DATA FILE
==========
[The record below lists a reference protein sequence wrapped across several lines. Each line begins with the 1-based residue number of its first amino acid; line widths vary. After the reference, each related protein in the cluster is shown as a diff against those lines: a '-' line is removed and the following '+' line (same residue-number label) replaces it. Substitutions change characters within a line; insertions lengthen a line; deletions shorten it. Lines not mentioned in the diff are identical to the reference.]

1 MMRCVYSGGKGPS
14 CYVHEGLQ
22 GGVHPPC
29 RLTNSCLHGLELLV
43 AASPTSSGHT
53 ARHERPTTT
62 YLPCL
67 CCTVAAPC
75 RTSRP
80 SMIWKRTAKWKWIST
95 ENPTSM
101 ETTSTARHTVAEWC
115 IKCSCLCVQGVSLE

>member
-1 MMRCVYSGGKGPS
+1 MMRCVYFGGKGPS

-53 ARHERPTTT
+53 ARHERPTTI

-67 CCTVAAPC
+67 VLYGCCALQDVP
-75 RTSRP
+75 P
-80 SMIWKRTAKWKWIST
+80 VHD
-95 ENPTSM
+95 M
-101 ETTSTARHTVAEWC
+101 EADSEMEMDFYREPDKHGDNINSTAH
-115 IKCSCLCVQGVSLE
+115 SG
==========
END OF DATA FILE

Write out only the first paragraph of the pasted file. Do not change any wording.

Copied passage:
[The record below lists a reference protein sequence wrapped across several lines. Each line begins with the 1-based residue number of its first amino acid; line widths vary. After the reference, each related protein in the cluster is shown as a diff against those lines: a '-' line is removed and the following '+' line (same residue-number label) replaces it. Substitutions change characters within a line; insertions lengthen a line; deletions shorten it. Lines not mentioned in the diff are identical to the reference.]